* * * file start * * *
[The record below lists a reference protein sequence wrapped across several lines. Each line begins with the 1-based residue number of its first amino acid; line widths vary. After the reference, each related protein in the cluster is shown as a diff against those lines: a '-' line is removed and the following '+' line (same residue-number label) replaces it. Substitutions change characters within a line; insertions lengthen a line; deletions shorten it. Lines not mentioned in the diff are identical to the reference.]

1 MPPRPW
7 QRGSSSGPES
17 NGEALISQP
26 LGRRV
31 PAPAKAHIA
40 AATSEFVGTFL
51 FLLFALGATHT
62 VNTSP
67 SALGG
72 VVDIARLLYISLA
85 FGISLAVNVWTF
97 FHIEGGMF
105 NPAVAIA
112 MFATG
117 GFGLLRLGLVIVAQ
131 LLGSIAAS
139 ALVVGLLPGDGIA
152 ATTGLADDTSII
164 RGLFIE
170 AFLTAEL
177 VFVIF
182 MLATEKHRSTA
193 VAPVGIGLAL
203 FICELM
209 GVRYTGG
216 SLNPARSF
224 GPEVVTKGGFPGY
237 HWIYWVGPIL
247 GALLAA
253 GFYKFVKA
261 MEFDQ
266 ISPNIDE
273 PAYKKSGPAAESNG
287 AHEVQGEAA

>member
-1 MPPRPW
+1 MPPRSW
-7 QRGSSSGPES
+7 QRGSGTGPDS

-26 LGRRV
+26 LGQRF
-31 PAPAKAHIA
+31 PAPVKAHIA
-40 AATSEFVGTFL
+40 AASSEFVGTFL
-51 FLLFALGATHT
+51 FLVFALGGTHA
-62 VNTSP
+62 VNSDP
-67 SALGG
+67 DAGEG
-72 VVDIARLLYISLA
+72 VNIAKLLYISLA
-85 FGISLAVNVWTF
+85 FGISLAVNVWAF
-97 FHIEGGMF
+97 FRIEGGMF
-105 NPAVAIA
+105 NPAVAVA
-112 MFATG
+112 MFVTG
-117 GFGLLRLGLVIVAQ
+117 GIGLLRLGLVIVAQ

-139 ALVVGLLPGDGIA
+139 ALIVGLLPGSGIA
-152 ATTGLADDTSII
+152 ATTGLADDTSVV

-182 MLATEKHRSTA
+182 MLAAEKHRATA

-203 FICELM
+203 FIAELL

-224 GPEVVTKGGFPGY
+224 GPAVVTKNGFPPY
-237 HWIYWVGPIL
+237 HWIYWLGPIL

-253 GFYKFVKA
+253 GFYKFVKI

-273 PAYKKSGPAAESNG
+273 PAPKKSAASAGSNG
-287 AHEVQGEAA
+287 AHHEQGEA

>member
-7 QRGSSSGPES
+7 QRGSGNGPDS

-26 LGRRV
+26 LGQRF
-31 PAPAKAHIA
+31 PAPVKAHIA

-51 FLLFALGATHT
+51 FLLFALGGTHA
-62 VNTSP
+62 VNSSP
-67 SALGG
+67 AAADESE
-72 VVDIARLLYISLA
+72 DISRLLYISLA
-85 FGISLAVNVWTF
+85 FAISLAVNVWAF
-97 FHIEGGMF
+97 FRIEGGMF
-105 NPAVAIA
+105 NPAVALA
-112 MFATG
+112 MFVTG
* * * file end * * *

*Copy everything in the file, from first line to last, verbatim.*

[The record below lists a reference protein sequence wrapped across several lines. Each line begins with the 1-based residue number of its first amino acid; line widths vary. After the reference, each related protein in the cluster is shown as a diff against those lines: a '-' line is removed and the following '+' line (same residue-number label) replaces it. Substitutions change characters within a line; insertions lengthen a line; deletions shorten it. Lines not mentioned in the diff are identical to the reference.]

1 MPPRPW
7 QRGSSSGPES
17 NGEALISQP
26 LGRRV
31 PAPAKAHIA
40 AATSEFVGTFL
51 FLLFALGATHT
62 VNTSP
67 SALGG
72 VVDIARLLYISLA
85 FGISLAVNVWTF
97 FHIEGGMF
105 NPAVAIA
112 MFATG
117 GFGLLRLGLVIVAQ
131 LLGSIAAS
139 ALVVGLLPGDGIA
152 ATTGLADDTSII
164 RGLFIE
170 AFLTAEL
177 VFVIF
182 MLATEKHRSTA
193 VAPVGIGLAL
203 FICELM
209 GVRYTGG
216 SLNPARSF
224 GPEVVTKGGFPGY
237 HWIYWVGPIL
247 GALLAA
253 GFYKFVKA
261 MEFDQ
266 ISPNIDE
273 PAYKKSGPAAESNG
287 AHEVQGEAA

>member
-1 MPPRPW
+1 MPPRSW
-7 QRGSSSGPES
+7 QRGSGTGPDS

-26 LGRRV
+26 LGQRF
-31 PAPAKAHIA
+31 PAPVKAHIA
-40 AATSEFVGTFL
+40 AASSEFVGTFL
-51 FLLFALGATHT
+51 FLVFALGGTHA
-62 VNTSP
+62 VNSDP
-67 SALGG
+67 DAGEG
-72 VVDIARLLYISLA
+72 VNIAKLLYISLA
-85 FGISLAVNVWTF
+85 FGISLAVNVWAF
-97 FHIEGGMF
+97 FRIEGGMF
-105 NPAVAIA
+105 NPAVAVA
-112 MFATG
+112 MFVTG
-117 GFGLLRLGLVIVAQ
+117 GIGLLRLGLVIVAQ

-139 ALVVGLLPGDGIA
+139 ALIVGLLPGSGIA
-152 ATTGLADDTSII
+152 ATTGLADDTSVV

-182 MLATEKHRSTA
+182 MLAAEKHRATA

-203 FICELM
+203 FIAELL

-224 GPEVVTKGGFPGY
+224 GPAVVTKNGFPPY
-237 HWIYWVGPIL
+237 HWIYWLGPIL

-253 GFYKFVKA
+253 GFYKFVKI

-273 PAYKKSGPAAESNG
+273 PAPKKSAASAGSNG
-287 AHEVQGEAA
+287 AHHEQGEA

>member
-7 QRGSSSGPES
+7 QRGSGNGPDS

-26 LGRRV
+26 LGQRF
-31 PAPAKAHIA
+31 PAPVKAHIA

-51 FLLFALGATHT
+51 FLLFALGGTHA
-62 VNTSP
+62 VNSSP
-67 SALGG
+67 AAADESE
-72 VVDIARLLYISLA
+72 DISRLLYISLA
-85 FGISLAVNVWTF
+85 FAISLAVNVWAF
-97 FHIEGGMF
+97 FRIEGGMF
-105 NPAVAIA
+105 NPAVALA
-112 MFATG
+112 MFVTG